When my sister told me this story, I had to wonder how is it that my four year old has more sense of what is appropriate for a child than those who manufactured the costume? And why do we as parents perpetuate the idea that our daughters’ value lies in the sexiness of their bodies by the clothes that we buy for them?

I know some might think that Matt and I are too strict when it comes to our daughters. We’re not fans of dressing our little girls in two-piece bathing suits nor painting their fingernails painted bright pink. Some of the outfits or accessories that we say ‘no’ to aren’t bad–they’re just not for little girls. We want our daughters to hold on to their innocence. We want them to look like little girls, not teenagers, because some day they will be teenagers. And when that day comes, we want them to be content with how they are, not striving to look ten years older. We want them to feel beautiful because God made them beautiful, and His beauty does not come in a box of hair dye or a tight shirt.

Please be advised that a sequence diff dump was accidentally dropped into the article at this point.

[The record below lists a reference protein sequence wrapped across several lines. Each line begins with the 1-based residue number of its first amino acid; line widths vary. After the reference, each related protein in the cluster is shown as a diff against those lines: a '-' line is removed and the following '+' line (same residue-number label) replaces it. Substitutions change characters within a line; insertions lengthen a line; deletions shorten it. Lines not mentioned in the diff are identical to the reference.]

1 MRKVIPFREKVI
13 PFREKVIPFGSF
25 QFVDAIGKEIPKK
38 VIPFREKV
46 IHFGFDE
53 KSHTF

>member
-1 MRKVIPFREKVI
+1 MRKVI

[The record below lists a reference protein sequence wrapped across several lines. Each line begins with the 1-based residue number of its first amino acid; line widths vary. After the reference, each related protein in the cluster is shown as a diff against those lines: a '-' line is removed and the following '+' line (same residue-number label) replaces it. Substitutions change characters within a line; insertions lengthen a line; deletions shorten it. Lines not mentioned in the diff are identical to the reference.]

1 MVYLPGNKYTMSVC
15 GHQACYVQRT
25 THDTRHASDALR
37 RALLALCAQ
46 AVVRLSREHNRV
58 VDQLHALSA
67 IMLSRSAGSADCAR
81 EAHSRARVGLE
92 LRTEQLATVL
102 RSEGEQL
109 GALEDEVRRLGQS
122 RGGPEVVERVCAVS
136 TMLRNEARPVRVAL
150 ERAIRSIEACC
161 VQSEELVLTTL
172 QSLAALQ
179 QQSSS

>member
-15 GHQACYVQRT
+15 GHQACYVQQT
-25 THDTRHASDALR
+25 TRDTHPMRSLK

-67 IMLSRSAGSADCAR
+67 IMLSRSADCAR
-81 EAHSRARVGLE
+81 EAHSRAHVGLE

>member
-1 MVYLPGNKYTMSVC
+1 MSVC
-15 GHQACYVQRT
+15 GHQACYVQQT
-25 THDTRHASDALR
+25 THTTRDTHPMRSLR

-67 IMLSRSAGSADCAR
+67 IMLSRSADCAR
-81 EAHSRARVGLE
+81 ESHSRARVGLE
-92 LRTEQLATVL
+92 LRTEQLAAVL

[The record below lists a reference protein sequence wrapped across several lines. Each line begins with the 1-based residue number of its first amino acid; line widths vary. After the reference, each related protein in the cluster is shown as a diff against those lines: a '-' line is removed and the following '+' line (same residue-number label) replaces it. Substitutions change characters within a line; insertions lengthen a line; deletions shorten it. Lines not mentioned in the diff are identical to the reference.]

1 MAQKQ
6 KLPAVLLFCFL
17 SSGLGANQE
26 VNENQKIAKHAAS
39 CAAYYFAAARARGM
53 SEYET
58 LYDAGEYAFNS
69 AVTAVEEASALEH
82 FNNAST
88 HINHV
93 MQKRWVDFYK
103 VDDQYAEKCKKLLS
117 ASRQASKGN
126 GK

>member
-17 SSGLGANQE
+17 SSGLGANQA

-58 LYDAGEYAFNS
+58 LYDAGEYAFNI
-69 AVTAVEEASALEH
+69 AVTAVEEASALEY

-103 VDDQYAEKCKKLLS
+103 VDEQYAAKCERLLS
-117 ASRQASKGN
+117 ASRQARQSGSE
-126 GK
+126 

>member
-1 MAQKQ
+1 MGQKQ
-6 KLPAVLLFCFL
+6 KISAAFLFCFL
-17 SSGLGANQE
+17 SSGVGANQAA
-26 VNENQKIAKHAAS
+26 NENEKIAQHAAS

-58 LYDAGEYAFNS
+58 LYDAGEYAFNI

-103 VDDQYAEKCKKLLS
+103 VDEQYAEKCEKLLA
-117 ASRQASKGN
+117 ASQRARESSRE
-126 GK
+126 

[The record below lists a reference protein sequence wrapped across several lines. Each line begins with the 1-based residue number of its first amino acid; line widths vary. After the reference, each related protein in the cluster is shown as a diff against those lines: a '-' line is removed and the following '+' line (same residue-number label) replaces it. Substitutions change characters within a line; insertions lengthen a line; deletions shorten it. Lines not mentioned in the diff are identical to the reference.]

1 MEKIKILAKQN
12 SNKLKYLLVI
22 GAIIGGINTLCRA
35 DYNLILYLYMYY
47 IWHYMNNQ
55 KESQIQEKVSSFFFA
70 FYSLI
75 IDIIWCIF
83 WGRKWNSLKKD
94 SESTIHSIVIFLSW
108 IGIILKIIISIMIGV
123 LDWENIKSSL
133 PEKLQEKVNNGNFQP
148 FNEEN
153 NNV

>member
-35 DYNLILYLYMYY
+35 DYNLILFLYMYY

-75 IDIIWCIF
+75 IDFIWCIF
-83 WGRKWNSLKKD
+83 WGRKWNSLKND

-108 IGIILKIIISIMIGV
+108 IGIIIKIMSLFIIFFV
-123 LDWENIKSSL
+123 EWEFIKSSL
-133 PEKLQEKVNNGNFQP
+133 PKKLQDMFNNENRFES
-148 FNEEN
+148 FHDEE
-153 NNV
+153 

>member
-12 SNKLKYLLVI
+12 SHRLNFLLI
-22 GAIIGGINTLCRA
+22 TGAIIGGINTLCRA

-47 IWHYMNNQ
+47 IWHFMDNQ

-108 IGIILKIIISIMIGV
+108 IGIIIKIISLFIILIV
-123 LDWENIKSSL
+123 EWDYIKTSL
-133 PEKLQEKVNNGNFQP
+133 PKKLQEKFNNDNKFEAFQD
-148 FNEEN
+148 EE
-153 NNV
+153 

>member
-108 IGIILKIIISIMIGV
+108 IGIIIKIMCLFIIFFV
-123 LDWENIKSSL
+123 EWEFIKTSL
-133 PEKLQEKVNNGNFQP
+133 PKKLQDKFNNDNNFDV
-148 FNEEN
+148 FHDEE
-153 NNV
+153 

Last Sunday I had tears in my eyes at the end of the sermon because my pastor was talking to me. I know the feeling of that teenage girl wanting to look older, wanting to attract young men by looks alone. I’ve know the feeling of that 32 year old woman who wonders if she could attract anyone. I’ve known the feeling of tying up my worth in the latest fashion trends and the firmness of my muscles.

And I know that I don’t want my daughters to know that feeling. I want them to believe the words we speak into them, that they are beautiful and kind and truly a gift. And I know that if they are to believe they are worth something, their mother needs to believe that she is worth something, too.